Here we go again

Written By: - Date published: 4:18 pm, May 28th, 2009 - 18 comments
Categories: same old national, scoundrels - Tags:

In the 1990’s the National government of the day dealt with recession by cutting spending.

The tragic result was to suck cash out of an already stalling economy and lengthen the recession. Tens, if not hundreds, of thousands of New Zealanders suffered unnecessarily.

Today the National government met the current recession by cutting spending.

So many of the old faces were back smiling on the government benches.

What a farce.

18 comments on “Here we go again”

  1. inpassing 1

    farce..? unkind, sir (or madame)… 1990s was recession-lite.. start over.. from real or your understanding of it..

  2. gingercrush 2

    See you really can’t call me a fringe-right person Irishbill. The real far right are absolutely scathing that National didn’t cut nearly enough and spent too much.

    Do you think Labour need to provide an alternative budget like the Greens did or should they simply denounce the budget. Whilst, the changes in superannuation are an easy target. I don’t think its enough for Labour to simply decry broken promises about tax and cuts in spending. I just don’t think the general public will swallow it.

    • IrishBill 2.1

      I don’t give a toss what Labour are doing and I’m not writing an alternative budget myself. There needed to be greater stimulus in the form of job and skill intensive infrastructure projects. Instead there was contraction-creating belt-tightening.

    • felix 2.2

      Actually I think it was “fringe-right troll”.

  3. Greg 3

    Right. So $180 thousand of debt per household isn’t enough? You want more?

    • Daveo 3.1

      I’d be interested to see the working on those figures. Sounded to me like English had just taken the current debt track and extrapolated it to 2025. That’s stupid.

      Do you have the figures Greg? Or are you just repeating what Bill told you?

      • IrishBill 3.1.1

        Past the dubious figures the projected debt to GDP ratio was something like 36% That’s a lot less than most other countries and it gives us plenty of room to move on projects that would increase GDP further down the line.

  4. Philonz 4

    This is nothing like Richardson’s budget. Her budget slashed spending on social services, cut benefits etc. National had to recapitilise BNZ and deal with undisclosed fiscal issues left by the outgoing Labour Govt. This budget has no such undisclosed dodgy accounting left by Labour, but is a response to a global recession. Whether it’s a good response is a matter for discussion. Richardson’s budget was a shock and was greeted as such. This budget is not a shock and has been greeted as such.

    If you’re going to make wild generalised comparisons at least try to follow it up with some reasoned thought please.

    • IrishBill 4.1

      I wasn’t referring to Richardson’s budget.

      • Philonz 4.1.1

        Birch’s cuts were nothing like Richardson’s. In fact from memory he tended not to balance the budget by cutting spending but by selling assets. Again, the economic situations were vastly different. Yes English and a few others survive but the architects of those policies are gone. There are plenty of things in this budget to spark debate, I just think your comparison here was poorly executed.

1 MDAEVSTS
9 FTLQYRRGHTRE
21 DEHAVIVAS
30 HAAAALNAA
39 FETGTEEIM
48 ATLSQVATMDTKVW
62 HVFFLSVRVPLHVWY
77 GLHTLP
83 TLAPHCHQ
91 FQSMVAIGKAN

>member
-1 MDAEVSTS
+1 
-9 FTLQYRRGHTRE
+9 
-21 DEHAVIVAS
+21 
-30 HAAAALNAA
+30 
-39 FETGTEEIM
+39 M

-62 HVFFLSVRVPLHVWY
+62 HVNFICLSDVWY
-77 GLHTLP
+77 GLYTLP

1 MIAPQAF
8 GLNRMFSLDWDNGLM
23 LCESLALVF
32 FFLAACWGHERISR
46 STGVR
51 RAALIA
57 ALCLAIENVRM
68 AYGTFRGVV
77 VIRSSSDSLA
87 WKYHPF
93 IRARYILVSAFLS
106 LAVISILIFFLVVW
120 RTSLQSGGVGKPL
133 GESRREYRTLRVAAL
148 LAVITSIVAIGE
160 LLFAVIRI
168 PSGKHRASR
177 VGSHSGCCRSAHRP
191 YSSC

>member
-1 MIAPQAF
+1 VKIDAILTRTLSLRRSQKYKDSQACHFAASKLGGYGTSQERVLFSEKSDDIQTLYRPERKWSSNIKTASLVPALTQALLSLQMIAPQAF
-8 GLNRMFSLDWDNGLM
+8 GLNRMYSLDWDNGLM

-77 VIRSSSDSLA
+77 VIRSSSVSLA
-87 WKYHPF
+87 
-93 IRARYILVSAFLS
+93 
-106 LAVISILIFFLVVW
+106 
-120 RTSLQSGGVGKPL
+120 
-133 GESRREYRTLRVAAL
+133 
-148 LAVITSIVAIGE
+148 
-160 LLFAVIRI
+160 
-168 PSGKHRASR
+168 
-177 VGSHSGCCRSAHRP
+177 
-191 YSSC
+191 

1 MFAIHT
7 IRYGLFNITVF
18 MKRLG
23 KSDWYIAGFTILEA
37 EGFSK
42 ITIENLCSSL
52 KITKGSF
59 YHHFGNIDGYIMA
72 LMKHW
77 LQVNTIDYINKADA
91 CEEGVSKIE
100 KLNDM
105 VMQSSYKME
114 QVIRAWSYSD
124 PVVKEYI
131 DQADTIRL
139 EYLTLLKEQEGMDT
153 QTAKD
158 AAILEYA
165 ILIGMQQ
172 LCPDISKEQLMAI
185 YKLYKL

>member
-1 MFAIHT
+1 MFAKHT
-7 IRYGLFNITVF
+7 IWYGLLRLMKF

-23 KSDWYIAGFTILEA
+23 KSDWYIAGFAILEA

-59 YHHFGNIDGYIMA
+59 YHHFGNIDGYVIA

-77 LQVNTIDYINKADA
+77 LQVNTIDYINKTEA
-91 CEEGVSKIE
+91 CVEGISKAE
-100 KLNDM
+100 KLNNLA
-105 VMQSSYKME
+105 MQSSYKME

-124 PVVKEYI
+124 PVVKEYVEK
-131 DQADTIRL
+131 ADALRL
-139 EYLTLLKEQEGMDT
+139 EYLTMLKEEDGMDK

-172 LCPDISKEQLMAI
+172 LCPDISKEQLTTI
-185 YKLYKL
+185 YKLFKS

5. Stephen Whittington 5

    Well, this budget does pretty well by your measures. A few days ago you guys were saying these were the necessities:

    750 million for health.

    Education. Something in the range of $500 million.

    In Health, the spending increase was over a billion (you must be stoked).

    In Education, it was $320 billion (but remember, Labour actually decreased educatino spending in some years).

    Also, Government expenditure is on the rise. Core Crown Expenditure in the 2007/2008 was 31.8 percent of GDP. Under National, it will surge to 37.3 percent of GDP in 2010/2011. Even by 2012/2013, it is 36.3 percent.

    • IrishBill 5.1

      Stephen, the only stimulatory line in this budget is the Green’s insulation project (and prisons). The rest is either cuts disguised by taking away with one hand and giving less with the other, cuts created by failing to increase funding in real terms or cuts as plain old cuts (generally in lines people don’t bother to read such as employment relations education contestable fund).

      It’s essentially a neo-liberal budget hamstrung by the needs of immediate political PR.

    • Jasper 5.2

      The post referred to $750 million per year being the bare minimum to keep health in line with inflation over four years.
      National delivered just that. No extra.

      Education was already in line for an increase, but The Nactzis have it down as “new” spending when it isn’t.

      The only thing that is new spending is the additional $700 million for the “extra” $500 per year for rich households to get insulated homes.

      Also interesting is that the “middle income” cap that currently exists for retrofitting insulation, currently set at $100K for a two income couple, $140K for three or more, has now been dropped down to $70K for a two income couple or $90K for three or more.

      Effectively, those couples earning over 70K combined won’t be eligible for the retrofit scheme.

      • Bill 5.2.1

        So if your take is correct Jasper, we can expect a release from the Greens highlighting the ‘scam’ elements of the insulation scheme?


        Because they are locked into joint press releases on the issue thanks to that MoU they signed.

  6. whats wrong poppets?
    run out of jam? well!

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